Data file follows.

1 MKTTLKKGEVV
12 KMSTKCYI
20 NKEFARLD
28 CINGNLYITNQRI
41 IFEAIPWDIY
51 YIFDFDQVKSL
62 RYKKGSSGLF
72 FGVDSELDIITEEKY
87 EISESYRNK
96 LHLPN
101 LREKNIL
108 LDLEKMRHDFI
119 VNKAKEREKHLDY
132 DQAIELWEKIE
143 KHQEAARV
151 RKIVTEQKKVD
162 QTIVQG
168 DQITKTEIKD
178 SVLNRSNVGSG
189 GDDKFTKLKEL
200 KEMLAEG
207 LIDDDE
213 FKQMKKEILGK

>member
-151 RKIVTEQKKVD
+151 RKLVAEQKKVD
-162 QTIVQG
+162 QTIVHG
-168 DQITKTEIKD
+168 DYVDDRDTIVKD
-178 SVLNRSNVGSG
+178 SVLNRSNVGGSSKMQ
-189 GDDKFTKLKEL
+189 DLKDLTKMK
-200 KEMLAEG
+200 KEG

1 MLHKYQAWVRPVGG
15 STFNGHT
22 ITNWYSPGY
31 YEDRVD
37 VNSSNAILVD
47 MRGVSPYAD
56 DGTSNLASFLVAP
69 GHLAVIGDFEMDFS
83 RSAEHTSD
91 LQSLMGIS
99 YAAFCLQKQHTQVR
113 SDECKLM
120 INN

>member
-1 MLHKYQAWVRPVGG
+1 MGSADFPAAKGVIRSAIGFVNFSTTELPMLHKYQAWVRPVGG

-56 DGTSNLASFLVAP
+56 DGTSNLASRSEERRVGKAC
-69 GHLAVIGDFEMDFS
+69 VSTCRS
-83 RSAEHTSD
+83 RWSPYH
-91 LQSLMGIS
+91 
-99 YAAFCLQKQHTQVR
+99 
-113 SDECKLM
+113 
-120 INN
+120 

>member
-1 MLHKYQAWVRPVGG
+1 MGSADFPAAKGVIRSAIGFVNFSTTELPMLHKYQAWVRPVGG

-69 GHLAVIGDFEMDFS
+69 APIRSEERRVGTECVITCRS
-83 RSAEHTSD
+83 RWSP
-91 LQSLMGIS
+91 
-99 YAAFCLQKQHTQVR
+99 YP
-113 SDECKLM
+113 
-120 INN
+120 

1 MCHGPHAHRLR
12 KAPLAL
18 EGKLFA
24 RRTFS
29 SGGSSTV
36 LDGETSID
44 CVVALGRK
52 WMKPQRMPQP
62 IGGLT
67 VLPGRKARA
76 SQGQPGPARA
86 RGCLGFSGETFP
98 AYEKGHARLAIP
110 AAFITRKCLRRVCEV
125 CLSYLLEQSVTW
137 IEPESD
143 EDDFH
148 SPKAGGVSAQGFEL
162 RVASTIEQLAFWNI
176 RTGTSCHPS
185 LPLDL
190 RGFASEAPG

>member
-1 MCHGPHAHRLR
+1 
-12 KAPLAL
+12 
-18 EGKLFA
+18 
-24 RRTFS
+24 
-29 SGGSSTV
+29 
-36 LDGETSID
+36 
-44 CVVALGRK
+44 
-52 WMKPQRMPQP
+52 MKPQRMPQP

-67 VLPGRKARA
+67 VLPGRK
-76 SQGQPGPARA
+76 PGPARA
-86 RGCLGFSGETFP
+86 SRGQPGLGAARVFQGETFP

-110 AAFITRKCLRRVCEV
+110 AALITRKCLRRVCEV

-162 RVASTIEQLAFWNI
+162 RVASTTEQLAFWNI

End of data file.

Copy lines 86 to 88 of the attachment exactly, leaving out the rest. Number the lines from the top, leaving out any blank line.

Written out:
29 SGGSSTV
36 LDGETSID
44 CVVALGRK